Earlier today, I Instagrammed about the Haindl Tarot’s version of the Tower, the Tarot Trump traditionally numbered 16. The usual Tower shows a quasi-medieval building at he moment lightning blasts off its roof. A man and woman are falling, presumably blown out of one of the upper floors.
The Haindl version, on the other hand, is a lot sparser whilst presenting a far more dramatic, modern rendering. In fact, it looks like a skyscraper out of a sixties science fiction magazine. The Hebrew letter on the upper left of the Card is Peh, usually translated as ‘mouth‘. Many commentators (including Haindl’s collaborator, Rachel Pollack) see this as an ironic association on the Tower with the Biblical Tower of Babel, a tower built to reach to the heavens which Yahweh (easily affronted) demolished. At that time, the story says, mankind had one language. After the disaster of the Tower, everyone spoke with a different tongue – a babelogue.
I also see the Tower as an outpouring of energy, often repressed energy. The Handle version works well for this, showing the origin of the explosion as internal to the devastated skyscraper (perhaps some sort of nuclear fusion? Or a miniature singularity of the kind that drives starships in space operas?). Prior to the Tower, the sequence of the Major Arcana offers many warnings about repression of all kinds – intellectual, sexual -and the risks of failing to maintain a proper balance in one’s life. Think of the tension of the Chariot with its wheels heading in contrary directions. Or the Devil, notoriously presented in the Thoth deck as a rather phallic tower in its own right. And the phallic element of the Tower shouldn’t be ignored (though it equally shouldn’t be overstated).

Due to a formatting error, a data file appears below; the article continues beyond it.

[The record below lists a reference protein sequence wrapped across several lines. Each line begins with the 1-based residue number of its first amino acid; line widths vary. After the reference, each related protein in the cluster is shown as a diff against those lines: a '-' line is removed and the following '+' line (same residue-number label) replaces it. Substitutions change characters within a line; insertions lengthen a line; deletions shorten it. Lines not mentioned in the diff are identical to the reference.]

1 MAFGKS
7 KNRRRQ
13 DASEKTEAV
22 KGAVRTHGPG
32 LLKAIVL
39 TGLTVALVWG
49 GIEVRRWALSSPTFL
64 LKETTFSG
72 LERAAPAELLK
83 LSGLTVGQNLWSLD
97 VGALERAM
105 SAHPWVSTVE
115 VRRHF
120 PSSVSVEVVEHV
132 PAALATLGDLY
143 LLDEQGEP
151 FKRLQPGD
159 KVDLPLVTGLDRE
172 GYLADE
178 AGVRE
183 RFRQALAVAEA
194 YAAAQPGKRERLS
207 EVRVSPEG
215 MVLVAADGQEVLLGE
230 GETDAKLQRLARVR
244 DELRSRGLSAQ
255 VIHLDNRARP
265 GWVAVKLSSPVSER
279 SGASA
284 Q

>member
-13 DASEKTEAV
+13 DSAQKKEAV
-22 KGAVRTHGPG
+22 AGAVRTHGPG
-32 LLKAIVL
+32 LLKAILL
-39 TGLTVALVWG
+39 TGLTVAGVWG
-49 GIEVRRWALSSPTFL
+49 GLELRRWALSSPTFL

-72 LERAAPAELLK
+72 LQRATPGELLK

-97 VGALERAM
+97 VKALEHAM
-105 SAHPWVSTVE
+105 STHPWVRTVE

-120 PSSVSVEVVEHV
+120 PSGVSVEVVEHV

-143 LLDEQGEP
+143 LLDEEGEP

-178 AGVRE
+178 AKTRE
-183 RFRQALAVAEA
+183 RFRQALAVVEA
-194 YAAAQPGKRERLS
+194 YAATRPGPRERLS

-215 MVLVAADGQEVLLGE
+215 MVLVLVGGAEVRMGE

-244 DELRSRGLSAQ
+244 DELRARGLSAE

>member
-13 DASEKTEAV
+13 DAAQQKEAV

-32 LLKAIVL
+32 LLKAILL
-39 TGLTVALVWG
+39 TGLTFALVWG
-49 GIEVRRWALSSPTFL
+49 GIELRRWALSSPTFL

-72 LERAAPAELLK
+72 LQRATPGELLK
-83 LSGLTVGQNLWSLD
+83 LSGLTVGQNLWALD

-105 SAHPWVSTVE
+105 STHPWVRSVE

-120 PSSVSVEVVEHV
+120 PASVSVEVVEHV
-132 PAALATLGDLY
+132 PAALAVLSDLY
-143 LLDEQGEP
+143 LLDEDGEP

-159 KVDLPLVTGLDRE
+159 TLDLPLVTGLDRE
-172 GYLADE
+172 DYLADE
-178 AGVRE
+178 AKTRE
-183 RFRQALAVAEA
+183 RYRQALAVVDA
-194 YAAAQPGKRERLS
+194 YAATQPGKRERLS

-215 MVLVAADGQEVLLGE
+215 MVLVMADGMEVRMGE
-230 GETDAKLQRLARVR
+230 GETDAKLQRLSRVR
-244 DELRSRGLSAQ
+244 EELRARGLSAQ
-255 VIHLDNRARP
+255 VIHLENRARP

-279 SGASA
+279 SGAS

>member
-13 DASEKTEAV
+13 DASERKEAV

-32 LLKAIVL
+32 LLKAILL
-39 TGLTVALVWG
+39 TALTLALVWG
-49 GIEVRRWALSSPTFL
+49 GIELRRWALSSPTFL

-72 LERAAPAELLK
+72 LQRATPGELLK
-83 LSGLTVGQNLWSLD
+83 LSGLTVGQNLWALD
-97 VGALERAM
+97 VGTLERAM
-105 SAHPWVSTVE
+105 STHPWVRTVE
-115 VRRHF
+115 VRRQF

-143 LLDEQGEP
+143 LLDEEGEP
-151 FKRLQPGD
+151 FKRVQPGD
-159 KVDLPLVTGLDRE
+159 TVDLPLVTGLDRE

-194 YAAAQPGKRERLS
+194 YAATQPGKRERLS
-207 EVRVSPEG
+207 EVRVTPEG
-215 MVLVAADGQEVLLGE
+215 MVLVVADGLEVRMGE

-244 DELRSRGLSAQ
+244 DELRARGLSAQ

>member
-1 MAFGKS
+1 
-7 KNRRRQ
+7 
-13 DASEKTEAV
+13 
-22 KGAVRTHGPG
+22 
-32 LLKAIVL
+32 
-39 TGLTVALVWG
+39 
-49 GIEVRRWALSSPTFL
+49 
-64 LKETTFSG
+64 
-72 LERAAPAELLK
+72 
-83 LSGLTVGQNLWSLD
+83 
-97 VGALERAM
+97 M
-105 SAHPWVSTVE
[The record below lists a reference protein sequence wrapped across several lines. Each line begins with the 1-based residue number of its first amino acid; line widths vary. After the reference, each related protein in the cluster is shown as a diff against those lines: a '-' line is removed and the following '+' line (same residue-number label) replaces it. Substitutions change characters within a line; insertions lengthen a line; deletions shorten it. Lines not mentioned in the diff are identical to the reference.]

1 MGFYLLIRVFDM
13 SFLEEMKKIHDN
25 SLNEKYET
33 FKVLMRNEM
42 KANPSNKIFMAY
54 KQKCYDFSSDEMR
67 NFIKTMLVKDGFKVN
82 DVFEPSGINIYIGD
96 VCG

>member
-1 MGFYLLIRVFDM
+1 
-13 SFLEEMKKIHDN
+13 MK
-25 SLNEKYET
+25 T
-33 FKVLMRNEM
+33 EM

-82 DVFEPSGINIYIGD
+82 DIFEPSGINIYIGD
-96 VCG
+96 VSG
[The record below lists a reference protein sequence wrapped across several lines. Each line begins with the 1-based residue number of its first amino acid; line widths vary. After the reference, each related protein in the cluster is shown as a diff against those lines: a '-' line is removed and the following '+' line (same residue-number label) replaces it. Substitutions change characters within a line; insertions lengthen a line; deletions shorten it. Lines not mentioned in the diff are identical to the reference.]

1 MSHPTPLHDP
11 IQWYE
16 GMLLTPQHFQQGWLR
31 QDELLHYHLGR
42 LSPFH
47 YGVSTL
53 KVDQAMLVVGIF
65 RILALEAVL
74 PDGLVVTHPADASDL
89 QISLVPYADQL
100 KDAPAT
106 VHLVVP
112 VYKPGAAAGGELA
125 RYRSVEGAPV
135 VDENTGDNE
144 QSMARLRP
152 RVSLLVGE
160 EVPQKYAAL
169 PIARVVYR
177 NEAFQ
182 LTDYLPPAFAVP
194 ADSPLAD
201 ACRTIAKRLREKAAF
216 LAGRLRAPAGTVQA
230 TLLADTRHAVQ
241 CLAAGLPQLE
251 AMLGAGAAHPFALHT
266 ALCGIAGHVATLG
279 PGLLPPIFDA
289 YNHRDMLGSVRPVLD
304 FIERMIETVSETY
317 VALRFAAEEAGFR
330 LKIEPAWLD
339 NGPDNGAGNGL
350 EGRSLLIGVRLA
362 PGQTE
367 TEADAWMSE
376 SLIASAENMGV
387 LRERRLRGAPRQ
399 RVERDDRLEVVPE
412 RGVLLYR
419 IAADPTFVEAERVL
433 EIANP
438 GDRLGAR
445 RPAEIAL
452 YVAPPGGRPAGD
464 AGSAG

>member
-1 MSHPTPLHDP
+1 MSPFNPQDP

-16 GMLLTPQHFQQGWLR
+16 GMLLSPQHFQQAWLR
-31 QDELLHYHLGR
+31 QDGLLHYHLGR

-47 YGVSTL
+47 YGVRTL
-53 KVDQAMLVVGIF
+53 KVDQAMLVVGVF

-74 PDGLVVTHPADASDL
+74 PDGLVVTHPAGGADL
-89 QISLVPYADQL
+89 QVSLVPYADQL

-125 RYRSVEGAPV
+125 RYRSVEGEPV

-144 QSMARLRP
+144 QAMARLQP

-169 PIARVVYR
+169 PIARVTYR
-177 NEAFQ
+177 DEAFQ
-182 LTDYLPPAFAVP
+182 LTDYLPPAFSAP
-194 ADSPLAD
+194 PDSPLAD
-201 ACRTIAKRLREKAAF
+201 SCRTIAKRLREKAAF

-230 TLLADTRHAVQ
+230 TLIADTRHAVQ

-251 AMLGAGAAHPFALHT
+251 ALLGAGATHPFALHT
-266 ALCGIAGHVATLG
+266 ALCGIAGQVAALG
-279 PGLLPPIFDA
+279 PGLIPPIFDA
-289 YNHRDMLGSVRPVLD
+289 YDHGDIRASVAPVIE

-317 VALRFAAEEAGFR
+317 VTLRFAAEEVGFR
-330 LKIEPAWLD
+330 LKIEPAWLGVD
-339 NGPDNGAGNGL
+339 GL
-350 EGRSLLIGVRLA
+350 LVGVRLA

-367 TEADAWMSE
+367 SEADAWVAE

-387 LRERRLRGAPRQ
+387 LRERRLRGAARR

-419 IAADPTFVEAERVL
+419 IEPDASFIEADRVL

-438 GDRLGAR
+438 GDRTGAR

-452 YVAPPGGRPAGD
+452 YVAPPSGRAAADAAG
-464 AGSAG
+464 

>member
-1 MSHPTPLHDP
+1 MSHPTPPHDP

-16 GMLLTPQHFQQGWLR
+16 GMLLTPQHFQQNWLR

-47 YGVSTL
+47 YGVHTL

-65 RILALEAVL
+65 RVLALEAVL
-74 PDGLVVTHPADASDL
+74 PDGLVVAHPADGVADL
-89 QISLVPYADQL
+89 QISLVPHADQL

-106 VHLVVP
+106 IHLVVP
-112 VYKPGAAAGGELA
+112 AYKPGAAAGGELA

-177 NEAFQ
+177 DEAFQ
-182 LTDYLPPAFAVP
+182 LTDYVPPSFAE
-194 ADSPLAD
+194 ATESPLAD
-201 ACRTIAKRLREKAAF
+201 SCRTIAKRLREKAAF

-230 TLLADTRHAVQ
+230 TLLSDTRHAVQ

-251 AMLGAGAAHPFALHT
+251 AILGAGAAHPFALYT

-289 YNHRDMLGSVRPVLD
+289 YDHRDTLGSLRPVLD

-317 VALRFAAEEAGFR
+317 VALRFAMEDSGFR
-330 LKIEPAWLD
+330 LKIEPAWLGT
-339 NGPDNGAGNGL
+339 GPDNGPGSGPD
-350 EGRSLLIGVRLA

Depending on the surrounding cards, the Tower is either a warning to deal with rising tensions or an indication that some sort of explosion is imminent and quite possibly unavoidable. It can also appear after the event, suggesting that a necessary (if drastic) release of energy has taken place and that the questioner now has no choice but deal with the consequences. The many colourful banners surrounding the explosion wrenching apart the Haindl’s version of the Tower also reinforce the idea that, hard though it may be to accept at the time, this kind of drastic upset in one’s life might be very much for the best in the long term. One should also contemplate the Star, the card that traditionally follows the Tower, a card of clarity, purity and optimism. And one unique aspect of the Haindl Tower is the suggestion that what is actually happening in the depths of the image is the birth of a star.
Note: I should say something about the rune lurking in the upper right of this card. Pollack identifies it as ‘Err’ and doesn’t provide a translation but instead relates it to the symbol used for the European Peace Movement (The Haindl Tarot Vol 1, 1990). Alternately, R.I. Page (An Introduction to English Runes, 1973, 1999), the great authority on English (or Anglo-Saxon) runes names it ‘kalc’ and relates it to the letter ‘k’. Calc most likely means chalk, he says. However, he provides two further alternatives in the Old English ‘loan word’ calic, translated as cup (chalice?) or slipper. One might make a case for relating the idea of a chalice to the tradition yoni/lingam imagery associated with the Grail but that would require a deeper dive into the Haindl and the possibility of its Wagnerian heritage than I have time or space for right now!